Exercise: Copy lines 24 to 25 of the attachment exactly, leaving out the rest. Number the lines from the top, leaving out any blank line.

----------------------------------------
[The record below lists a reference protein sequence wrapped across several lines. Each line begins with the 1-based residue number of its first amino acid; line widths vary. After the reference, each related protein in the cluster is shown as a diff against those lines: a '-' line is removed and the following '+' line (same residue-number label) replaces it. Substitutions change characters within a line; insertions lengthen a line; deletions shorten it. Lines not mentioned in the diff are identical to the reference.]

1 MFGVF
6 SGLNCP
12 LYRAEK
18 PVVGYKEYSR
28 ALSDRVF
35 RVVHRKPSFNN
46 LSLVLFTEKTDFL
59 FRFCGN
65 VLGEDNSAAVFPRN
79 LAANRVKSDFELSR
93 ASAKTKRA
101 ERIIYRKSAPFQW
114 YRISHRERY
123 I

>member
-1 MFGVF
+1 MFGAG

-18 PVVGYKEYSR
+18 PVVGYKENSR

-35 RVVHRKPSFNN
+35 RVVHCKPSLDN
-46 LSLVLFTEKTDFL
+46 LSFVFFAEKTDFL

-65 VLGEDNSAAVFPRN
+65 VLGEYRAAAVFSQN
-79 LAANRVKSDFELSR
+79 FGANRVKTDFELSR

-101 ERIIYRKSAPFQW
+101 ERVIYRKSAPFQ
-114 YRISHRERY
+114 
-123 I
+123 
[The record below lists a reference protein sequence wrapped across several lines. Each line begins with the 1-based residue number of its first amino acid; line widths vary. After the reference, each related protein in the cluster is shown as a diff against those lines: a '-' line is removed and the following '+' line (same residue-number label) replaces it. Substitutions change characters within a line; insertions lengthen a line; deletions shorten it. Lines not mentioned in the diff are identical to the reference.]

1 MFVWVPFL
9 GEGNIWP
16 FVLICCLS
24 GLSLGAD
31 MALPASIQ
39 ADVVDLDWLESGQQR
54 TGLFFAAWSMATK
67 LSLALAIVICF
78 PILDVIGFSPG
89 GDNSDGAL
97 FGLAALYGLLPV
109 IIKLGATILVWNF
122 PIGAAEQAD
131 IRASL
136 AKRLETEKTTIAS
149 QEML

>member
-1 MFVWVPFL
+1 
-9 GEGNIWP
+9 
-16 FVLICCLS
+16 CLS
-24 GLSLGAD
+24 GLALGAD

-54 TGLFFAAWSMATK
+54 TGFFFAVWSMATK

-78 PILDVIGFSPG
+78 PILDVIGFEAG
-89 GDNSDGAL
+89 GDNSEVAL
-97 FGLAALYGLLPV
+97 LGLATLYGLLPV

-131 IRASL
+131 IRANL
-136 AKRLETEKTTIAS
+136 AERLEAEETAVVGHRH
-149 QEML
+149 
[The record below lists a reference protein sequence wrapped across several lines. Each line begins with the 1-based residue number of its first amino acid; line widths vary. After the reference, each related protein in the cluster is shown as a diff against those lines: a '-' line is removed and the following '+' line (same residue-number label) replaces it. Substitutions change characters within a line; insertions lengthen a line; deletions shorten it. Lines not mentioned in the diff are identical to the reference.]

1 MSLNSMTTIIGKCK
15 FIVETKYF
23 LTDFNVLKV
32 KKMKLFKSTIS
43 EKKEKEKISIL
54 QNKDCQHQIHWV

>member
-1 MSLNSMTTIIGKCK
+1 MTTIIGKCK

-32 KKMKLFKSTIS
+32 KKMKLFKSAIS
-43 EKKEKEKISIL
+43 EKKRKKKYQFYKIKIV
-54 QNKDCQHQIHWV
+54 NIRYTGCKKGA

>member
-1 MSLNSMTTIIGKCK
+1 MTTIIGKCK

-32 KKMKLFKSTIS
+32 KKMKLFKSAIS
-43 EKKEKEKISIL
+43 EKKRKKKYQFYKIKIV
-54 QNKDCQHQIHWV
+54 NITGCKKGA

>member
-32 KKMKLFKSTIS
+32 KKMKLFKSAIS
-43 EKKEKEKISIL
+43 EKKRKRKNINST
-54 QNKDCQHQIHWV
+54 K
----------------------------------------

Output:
+46 LSFVFFAEKTDFL

-65 VLGEDNSAAVFPRN